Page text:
Frank Apisa
 
  1  
Reply Wed 16 Jan, 2013 11:23 am
@H2O MAN,

Quote:
Re: Frank Apisa (Post 5228242)


Obama is sort of a God, the Messiah, the anointed one, the dear ruler, the president and he isn't capable of coming up with a plan.

Fire him.


Well, I voted for him...but I think he is just a human doing an almost impossible job.

If, however, you think there is a plan that can be set in place "now"...why not recommend it, H2O. I'd love to hear it. He's undoubtedly love to hear it. We would all appreciate it.

So share it.

Frank Apisa
 
  2  
Reply Wed 16 Jan, 2013 11:25 am
@H2O MAN,
Quote:
Re: parados (Post 5228255)
Parasite, A2Ks under informed Moron


Why does it so often deteriorate to that with you, H2O? This is a discussion. Get away from that kind of nonsense.
0 Replies
 
H2O MAN
 
  -1  
Reply Wed 16 Jan, 2013 11:25 am
@Frank Apisa,


Rolling Eyes No kidding, you voted for Obama?

I knew you were an idiot... appreciate the confirmation.
Frank Apisa
 
  3  
Reply Wed 16 Jan, 2013 11:26 am
@H2O MAN,
Quote:
Re: Frank Apisa (Post 5228263)


No kidding, you voted for Obama?

I knew you were an idiot... appreciate the confirmation.


Why does it so often deteriorate to that with you, H2O? This is a discussion. Get away from that kind of nonsense.
0 Replies
 
joefromchicago
 
  5  
Reply Wed 16 Jan, 2013 01:02 pm
@georgeob1,
georgeob1 wrote:
The Republicans have already indicated their desire to address the unsustainable growth of entitlement spending, including Social Security, Medicare and Medicaid, and, as well to cut discretionary spending

So you can't find any specific cuts that the GOP would make either. Thanks for confirming what I wrote.
Miller
 
  -1  
Reply Wed 16 Jan, 2013 02:24 pm
@joefromchicago,

georgeob1 wrote:
The Republicans have already indicated their desire to address the unsustainable growth of entitlement spending, including Social Security, Medicare and Medicaid, and, as well to cut discretionary spending


Obama has pushed medical professionals to use electronic record keeping in hospitals and clinics, in order to save money ( primarily medicare and medicaid. Guess what? It didn't.
Cycloptichorn
 
  2  
Reply Wed 16 Jan, 2013 02:28 pm
@Miller,
Miller wrote:


georgeob1 wrote:
The Republicans have already indicated their desire to address the unsustainable growth of entitlement spending, including Social Security, Medicare and Medicaid, and, as well to cut discretionary spending


Obama has pushed medical professionals to use electronic record keeping in hospitals and clinics, in order to save money ( primarily medicare and medicaid. Guess what? It didn't.


There hasn't been enough time passed yet to make this assessment. All new initiatives have a start-up cost associated with them... that doesn't invalidate their ability to save money over time.

Cycloptichorn
H2O MAN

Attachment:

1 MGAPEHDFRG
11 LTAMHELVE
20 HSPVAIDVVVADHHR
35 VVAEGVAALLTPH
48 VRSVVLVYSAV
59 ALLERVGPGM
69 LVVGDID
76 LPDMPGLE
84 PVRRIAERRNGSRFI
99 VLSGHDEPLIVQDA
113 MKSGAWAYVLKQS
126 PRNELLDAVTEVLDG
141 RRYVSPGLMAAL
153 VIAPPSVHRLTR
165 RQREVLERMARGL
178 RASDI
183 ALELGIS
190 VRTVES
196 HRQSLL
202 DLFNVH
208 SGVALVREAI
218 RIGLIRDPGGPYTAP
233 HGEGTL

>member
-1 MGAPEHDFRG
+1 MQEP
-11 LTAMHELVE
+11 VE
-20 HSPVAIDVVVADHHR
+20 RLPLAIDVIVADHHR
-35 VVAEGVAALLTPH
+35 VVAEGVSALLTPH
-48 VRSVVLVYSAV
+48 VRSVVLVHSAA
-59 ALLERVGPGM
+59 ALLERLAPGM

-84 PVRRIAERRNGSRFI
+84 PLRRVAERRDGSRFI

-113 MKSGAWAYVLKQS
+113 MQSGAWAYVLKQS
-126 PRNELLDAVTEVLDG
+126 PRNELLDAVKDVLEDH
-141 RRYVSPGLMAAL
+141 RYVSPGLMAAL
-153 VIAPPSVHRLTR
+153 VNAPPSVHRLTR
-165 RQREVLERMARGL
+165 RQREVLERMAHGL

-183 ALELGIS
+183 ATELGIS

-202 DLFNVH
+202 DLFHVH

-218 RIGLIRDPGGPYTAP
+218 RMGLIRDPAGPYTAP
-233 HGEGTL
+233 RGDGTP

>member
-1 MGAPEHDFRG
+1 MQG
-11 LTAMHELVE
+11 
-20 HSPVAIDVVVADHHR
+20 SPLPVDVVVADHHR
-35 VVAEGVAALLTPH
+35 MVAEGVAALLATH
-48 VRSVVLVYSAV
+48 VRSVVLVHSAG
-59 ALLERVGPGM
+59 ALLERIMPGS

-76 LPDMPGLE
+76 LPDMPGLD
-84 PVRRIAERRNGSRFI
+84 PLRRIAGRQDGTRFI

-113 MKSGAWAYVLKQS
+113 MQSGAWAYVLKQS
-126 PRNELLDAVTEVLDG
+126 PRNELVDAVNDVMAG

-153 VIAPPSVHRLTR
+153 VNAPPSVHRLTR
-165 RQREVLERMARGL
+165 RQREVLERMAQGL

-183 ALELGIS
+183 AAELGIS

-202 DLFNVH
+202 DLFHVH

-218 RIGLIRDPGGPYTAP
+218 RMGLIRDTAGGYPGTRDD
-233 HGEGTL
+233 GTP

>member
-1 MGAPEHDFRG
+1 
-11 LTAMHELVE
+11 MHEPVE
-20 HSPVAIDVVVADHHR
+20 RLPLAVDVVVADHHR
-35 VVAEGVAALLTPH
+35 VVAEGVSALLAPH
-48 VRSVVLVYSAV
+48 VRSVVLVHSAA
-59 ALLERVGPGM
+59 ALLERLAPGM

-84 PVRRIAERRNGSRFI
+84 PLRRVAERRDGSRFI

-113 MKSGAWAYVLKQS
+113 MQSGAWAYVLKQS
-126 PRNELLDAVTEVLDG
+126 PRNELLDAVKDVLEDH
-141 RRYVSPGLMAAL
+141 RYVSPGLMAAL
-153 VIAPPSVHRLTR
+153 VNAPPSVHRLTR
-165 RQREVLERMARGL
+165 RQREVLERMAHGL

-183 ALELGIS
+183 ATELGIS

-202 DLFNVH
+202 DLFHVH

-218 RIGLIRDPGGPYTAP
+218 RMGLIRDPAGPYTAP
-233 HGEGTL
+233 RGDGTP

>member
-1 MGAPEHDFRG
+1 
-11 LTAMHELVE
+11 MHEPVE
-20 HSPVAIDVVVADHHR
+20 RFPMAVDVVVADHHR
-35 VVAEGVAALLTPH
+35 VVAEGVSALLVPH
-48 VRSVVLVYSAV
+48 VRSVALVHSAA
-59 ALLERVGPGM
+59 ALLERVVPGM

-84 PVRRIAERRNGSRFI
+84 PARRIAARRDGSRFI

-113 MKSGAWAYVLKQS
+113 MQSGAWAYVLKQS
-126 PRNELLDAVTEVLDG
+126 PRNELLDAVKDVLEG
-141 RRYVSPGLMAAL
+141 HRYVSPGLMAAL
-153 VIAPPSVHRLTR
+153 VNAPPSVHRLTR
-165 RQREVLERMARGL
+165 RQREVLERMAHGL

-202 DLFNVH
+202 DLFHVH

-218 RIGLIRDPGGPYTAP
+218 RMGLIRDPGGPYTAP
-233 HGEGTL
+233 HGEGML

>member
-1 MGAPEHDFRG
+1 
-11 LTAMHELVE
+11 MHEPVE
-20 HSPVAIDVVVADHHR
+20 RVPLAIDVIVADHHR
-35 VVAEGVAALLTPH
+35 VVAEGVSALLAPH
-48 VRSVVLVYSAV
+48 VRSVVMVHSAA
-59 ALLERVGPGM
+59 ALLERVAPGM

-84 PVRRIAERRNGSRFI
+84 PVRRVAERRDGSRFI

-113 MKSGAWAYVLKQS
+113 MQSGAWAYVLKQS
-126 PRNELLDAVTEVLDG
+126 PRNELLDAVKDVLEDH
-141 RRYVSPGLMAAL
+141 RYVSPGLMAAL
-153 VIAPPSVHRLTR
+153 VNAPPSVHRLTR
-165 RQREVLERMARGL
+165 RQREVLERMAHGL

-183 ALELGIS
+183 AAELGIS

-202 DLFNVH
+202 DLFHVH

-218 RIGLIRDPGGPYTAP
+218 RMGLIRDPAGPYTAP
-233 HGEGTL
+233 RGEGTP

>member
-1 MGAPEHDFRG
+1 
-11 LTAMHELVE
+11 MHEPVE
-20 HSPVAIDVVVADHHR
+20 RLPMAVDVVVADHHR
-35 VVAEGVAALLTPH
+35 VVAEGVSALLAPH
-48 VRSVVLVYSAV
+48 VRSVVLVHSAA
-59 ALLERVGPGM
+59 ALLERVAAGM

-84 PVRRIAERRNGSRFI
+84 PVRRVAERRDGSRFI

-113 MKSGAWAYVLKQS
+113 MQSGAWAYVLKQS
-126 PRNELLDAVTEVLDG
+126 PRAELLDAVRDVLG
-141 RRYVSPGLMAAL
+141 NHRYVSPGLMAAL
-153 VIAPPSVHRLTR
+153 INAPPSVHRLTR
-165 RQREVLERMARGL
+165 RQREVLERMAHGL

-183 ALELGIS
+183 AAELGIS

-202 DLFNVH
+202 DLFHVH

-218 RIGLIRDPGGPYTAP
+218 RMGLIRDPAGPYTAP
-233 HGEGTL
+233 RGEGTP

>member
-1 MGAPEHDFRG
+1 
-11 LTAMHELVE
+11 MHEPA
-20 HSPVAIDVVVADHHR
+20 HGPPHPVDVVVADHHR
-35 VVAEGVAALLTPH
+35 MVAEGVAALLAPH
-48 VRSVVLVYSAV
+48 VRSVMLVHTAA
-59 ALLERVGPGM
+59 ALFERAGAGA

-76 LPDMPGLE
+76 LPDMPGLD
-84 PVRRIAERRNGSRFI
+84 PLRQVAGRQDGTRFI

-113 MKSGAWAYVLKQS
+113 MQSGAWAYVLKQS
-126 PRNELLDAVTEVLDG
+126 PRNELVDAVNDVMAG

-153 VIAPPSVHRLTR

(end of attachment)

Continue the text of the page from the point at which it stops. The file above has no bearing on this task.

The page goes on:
-1  
Reply Wed 16 Jan, 2013 03:47 pm
@Miller,
Miller wrote:


georgeob1 wrote:
The Republicans have already indicated their desire to address the unsustainable growth of entitlement spending, including Social Security, Medicare and Medicaid, and, as well to cut discretionary spending


Obama has pushed medical professionals to use electronic record keeping in hospitals and clinics, in order to save money ( primarily medicare and medicaid. Guess what? It didn't.


I'm not surprised, every single time Obama has claimed a savings of
X when selling another stupid plan it ends up costing two times more.

None of Obama's plans, initiatives etc... have saved a penny.
spendius
 
  0  
Reply Wed 16 Jan, 2013 04:08 pm
@H2O MAN,
Quote:
I'm not surprised, every single time Obama has claimed a savings of
X when selling another stupid plan it ends up costing two times more.


That's the general idea H2O. Whoever heard of a politician actually saving money. You don't get a $16.5 trillion deficit by saving money.

It's how to build up a Party cadre by making millions of lower-middle-class people dependent on spending programs.
H2O MAN
 
  -2  
Reply Wed 16 Jan, 2013 04:12 pm
@spendius,
Who ever heard of a president racking up record debt while simultaneously doing everything possible to kill the US economy and redistribute this counties
wealth to non-US entities? It's how Obama knocks the US down a few pegs.
0 Replies
 
cicerone imposter
 
  1  
Reply Wed 16 Jan, 2013 11:43 pm
@joefromchicago,
The growth in social security, Medicare, and medical can be fixed; there's still a surplus. However, defense spending that continues to increase our deficit doersn't get peep fr the GOP. That's where the biggest savings can be had. We are not the world's police.
roger
 
  1  
Reply Thu 17 Jan, 2013 12:22 am
@cicerone imposter,
I'll bite. How can the growth in Medicare be fixed?
Miller
 
  1  
Reply Thu 17 Jan, 2013 03:05 am
@roger,
roger wrote:

I'll bite. How can the growth in Medicare be fixed?


There are many ways to stop the growth in Medicare costs. One way is stop ordering expensive tests, when less expensive tests can do the job.

Another way is to Rx generic drugs, where available, in place of Brand name drugs.

Appy common sense to the practice of medicine at all levels. For instance, do 90+ year old females really need to have pap tests and mammograms each and every year?
revelette
 
  2  
Reply Thu 17 Jan, 2013 10:24 am
@Cycloptichorn,
Not only that, but many of the provisions in Obamacare haven't even taken effect yet.